I visited neuroscientist Russell Poldrack’s laboratory at the University of California, Los Angeles, and arranged to get my brain scanned inside its MRI machine. Scanners typically weigh around 12 tons and cost about $2.5 million (not including installation, training and maintenance, which can drive the typical bill up by another $1 million). Right off the bat I realized how unnatural an environment it is inside that coffinesque tube. In fact, I had to bail out of the experiment before it even started. I had suddenly developed claustrophobia, a problem I had never experienced earlier. I’m not alone. Poldrack says that as many as 20 percent of subjects are similarly affected. Because not everyone can remain relatively relaxed while squeezed inside the tube, fMRI studies are afflicted with a selection bias; the subject sample cannot be completely random, so it cannot be said to represent all brains fairly.Via Pure Pedantry. See also here.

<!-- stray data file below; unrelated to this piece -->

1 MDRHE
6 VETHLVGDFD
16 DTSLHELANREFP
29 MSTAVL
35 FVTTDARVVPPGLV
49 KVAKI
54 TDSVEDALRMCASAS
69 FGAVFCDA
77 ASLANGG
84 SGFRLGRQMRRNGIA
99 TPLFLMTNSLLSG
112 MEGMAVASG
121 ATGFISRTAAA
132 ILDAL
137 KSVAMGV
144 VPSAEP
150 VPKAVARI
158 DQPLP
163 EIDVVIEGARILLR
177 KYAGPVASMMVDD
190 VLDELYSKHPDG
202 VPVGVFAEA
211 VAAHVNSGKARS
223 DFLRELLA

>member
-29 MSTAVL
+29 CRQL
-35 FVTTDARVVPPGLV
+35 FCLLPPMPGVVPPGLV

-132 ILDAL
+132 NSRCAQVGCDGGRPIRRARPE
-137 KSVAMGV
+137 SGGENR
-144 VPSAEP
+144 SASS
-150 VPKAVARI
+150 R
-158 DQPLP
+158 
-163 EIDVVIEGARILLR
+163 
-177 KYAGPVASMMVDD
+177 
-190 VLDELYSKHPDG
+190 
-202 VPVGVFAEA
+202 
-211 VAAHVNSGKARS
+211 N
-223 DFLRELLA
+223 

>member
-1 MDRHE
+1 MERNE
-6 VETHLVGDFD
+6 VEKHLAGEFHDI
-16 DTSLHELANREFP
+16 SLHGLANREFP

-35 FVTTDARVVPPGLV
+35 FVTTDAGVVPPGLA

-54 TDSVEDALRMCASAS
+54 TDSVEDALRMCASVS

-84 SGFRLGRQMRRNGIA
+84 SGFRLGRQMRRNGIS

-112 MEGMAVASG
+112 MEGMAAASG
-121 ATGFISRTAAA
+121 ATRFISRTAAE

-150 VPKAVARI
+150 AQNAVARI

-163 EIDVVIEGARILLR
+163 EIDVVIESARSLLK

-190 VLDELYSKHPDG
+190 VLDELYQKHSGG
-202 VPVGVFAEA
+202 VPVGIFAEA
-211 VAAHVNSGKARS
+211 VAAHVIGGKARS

A person jammed into the narrow tube also has his or her head locked firmly in place with foam wedges inside the head coil—nicknamed “the cage”—to reduce head motion (which can blur the images) before the experiment begins. The MRI scanner snaps a picture of the brain every two seconds while the subject watches images or makes choices (by pushing buttons on a keypad) presented through goggles featuring tiny screens.
So when you read popular accounts of subjects who had their brains scanned while they were shopping, for example, remember that they were not walking around a Wal-Mart with headgear on. Far from it.
The best experiments, I think, would be precisely those where people could walk around Walmart with headsets on and we could measure some of their brain activity. Sadly, that's not such an easy thing to do. What we do therefore is strap them into scanners or else conduct simulated experiments in the laboratory. While these are very valuable, the point is -- we cannot read too much into them.